84% of households witness drop in income; well to do families suffered least: Study

Prashasti Awasthi Mumbai | Updated on May 15, 2020

Around 84 per cent of Indian households witness a plunge in their income since last month due to prolonged lockdown brought in by the novel coronavirus, a study by Chicago Booth's Rustandy Centre for Social Sector Innovation (CBRCSSI) revealed, Bloomberg report.

CBRCSSI analysed data from the Centre for Monitoring Indian Economy (CMIE) Pvt., gathered through surveys covering about 5,800 homes across 27 Indian states in April.

The researchers found out that rural areas and hinterlands were severely affected by the lockdown and the coronavirus spread has little to do with their economic turmoil.

"Rather, income-per-capita before the lockdown, lockdown severity, and the effectiveness of the delivery of aid are likely contributors," they wrote.

The study also corroborates the previous data released by the CMIE and others, which disclosed that more than 100 million Indians became jobless after March 25 lockdown. This happened when Prime Minister Narendra Modi paused the production and sale of goods and services in the country, except the essential items.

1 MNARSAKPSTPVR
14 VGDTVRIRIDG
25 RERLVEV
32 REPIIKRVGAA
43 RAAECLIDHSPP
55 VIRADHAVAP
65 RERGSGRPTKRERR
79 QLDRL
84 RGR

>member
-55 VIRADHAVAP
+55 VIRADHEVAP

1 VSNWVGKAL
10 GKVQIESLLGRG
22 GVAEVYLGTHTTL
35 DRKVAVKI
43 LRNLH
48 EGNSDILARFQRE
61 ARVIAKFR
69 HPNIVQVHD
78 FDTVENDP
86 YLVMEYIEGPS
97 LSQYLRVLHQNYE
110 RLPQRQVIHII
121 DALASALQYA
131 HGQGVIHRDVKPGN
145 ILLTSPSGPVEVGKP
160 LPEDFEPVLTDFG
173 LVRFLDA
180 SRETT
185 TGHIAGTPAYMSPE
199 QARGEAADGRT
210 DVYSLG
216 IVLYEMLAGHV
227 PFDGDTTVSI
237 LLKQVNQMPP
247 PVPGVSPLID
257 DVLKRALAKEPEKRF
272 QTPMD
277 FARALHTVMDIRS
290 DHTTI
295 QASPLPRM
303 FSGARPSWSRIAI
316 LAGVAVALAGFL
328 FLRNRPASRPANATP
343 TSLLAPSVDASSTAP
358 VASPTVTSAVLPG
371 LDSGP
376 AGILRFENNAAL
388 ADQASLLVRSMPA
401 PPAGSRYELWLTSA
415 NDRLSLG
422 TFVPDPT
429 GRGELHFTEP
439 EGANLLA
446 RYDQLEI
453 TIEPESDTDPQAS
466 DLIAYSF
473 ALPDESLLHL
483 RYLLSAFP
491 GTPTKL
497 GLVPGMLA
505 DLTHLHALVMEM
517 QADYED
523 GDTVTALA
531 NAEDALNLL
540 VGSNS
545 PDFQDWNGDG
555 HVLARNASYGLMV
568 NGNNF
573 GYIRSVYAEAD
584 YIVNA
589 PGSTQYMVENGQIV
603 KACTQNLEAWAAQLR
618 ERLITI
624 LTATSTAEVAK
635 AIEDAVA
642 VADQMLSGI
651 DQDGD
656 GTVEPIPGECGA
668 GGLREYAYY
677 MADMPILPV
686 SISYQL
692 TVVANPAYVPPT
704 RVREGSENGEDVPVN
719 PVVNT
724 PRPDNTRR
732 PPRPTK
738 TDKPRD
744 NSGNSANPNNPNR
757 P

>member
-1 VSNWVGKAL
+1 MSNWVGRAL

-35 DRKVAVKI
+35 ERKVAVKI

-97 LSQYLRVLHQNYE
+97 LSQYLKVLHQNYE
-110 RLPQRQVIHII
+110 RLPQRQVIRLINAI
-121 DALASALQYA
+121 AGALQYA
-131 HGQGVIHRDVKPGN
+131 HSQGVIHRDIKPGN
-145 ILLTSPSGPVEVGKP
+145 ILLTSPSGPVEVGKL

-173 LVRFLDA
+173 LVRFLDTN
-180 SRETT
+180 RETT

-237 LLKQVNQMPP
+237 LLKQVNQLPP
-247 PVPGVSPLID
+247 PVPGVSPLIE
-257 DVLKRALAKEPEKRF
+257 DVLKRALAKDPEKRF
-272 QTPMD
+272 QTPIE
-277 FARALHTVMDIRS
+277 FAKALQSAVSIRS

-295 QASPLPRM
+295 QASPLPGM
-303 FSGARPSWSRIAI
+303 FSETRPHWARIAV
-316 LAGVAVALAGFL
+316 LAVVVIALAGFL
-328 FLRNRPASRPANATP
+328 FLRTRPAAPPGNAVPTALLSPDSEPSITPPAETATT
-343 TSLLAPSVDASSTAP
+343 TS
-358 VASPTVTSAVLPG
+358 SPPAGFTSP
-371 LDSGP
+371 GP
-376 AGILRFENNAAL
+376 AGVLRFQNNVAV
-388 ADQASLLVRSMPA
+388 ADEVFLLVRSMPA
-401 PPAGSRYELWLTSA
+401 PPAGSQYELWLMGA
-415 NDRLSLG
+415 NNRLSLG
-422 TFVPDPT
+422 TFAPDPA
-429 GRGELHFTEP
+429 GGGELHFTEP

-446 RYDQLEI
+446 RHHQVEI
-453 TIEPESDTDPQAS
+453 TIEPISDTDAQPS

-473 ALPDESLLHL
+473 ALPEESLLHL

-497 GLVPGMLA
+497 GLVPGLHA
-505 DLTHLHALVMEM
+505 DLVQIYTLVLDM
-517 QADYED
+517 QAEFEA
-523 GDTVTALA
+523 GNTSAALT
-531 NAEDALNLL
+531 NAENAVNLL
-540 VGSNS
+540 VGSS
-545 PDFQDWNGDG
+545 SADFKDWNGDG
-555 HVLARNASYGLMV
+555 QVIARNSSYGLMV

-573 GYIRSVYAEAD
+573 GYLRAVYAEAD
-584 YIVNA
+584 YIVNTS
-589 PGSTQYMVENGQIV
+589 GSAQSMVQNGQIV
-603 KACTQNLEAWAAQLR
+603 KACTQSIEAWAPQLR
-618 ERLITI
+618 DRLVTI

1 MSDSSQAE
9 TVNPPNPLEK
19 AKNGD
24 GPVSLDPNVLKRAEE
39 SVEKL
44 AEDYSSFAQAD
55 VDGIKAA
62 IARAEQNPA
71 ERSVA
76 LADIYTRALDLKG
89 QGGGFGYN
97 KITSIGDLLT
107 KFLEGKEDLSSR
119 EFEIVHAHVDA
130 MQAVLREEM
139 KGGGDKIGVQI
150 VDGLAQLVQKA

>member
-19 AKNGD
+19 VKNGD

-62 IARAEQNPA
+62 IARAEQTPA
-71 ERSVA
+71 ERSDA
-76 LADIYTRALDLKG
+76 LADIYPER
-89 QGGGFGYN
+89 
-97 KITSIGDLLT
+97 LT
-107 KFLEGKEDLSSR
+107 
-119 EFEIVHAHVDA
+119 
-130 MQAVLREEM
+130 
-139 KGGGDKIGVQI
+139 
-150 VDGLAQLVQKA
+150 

According to the study mentioned in the Bloomberg report, the worst-hit states were Tripura, Chhattisgarh, Bihar, Jharkhand, and Haryana.

The study's authors are Marianne Bertrand, professor of economics at the University of Chicago Booth School of Business, Kaushik Krishnan, chief economist at CMIE, and Heather Schofield, an assistant professor at the Perelman School of Medicine and the Wharton School.

The proportion of households reporting income loss:

About 84 per cent of households with incomes of as much as ₹3,801 ($50)

About 92 per cent earning between ₹3,801 to ₹5,914

About 93 per cent earning between ₹5,914 to ₹8,142

About 85 per cent earning between ₹8,142 and ₹12,374

About 66 per cent earning between ₹12,374 and ₹101,902

The researchers also found that the well to do households witnessed the lowest declines due to stable and salaried jobs, and they continued their work by working from home.

The smallest earners perhaps have occupations that continued despite the lockdown -- such as farming, or food vendors -- the authors said.

"The remaining households appear to be exposed to substantial job losses that have not been buffered by additional transfers," they added.

Published on May 15, 2020

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